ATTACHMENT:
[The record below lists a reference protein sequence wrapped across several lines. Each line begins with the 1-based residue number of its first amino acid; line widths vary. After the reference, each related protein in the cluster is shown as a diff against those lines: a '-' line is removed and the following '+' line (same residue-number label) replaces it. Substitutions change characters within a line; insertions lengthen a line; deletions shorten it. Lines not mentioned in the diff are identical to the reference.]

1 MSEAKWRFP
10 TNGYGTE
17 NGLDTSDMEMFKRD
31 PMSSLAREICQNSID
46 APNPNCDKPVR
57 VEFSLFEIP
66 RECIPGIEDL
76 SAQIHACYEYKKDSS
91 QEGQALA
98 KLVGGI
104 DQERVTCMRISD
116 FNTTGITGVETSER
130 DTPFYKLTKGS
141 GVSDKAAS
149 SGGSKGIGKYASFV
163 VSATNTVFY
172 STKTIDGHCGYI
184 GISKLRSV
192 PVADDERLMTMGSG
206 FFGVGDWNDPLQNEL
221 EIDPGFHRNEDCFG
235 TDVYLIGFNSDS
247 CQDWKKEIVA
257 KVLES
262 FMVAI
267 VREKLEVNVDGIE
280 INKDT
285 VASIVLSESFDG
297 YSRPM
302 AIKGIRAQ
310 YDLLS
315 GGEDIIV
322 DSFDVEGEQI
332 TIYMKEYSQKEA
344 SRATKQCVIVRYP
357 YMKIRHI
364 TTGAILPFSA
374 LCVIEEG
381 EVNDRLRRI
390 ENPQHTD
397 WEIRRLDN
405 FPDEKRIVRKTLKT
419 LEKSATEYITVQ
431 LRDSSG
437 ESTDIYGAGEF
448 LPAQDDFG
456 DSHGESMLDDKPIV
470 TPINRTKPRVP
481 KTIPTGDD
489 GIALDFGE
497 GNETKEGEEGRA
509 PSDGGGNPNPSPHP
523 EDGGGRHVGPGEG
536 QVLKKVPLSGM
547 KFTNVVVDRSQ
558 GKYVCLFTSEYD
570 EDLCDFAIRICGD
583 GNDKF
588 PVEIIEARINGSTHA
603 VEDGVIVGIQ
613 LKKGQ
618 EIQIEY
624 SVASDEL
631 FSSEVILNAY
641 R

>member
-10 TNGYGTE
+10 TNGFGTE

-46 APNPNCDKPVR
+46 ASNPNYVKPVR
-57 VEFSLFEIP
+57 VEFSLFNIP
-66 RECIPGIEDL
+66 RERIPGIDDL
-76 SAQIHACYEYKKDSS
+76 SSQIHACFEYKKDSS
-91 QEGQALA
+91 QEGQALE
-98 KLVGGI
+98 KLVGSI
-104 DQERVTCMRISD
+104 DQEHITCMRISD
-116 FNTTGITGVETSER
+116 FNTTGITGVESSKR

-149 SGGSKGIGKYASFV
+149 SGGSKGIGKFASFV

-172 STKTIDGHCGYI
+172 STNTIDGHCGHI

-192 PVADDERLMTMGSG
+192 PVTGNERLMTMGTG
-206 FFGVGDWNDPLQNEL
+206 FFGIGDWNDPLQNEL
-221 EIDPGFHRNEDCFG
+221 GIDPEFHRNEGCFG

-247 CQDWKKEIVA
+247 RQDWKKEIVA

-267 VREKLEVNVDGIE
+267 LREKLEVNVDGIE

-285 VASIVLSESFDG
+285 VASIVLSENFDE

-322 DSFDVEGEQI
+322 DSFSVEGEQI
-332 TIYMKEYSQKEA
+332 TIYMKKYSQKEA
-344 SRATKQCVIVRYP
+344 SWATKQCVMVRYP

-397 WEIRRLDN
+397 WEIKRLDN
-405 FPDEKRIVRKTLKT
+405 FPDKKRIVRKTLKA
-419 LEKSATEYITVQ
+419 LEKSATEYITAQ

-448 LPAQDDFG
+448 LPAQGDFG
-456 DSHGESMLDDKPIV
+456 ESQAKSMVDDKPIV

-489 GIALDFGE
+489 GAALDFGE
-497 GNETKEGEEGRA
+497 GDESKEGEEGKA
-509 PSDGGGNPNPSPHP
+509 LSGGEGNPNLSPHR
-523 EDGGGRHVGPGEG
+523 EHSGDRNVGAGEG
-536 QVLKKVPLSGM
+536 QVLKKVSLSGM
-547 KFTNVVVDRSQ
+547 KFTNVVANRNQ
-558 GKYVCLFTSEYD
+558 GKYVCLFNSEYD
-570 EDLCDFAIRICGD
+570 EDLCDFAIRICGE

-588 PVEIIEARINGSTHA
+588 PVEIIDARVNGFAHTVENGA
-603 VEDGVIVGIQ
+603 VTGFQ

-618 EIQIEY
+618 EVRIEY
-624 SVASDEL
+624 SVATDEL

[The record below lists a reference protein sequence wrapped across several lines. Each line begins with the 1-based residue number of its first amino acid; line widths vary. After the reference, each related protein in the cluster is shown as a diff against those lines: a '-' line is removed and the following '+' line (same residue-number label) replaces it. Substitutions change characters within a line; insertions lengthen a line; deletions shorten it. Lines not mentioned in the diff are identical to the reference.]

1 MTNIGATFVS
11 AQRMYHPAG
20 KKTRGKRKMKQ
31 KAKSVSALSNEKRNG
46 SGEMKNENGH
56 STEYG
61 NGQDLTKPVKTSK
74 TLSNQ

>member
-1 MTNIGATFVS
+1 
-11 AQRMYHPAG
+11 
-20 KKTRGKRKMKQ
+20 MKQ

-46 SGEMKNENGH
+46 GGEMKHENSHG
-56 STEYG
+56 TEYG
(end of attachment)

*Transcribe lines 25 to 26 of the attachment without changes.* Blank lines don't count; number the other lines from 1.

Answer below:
257 KVLES
262 FMVAI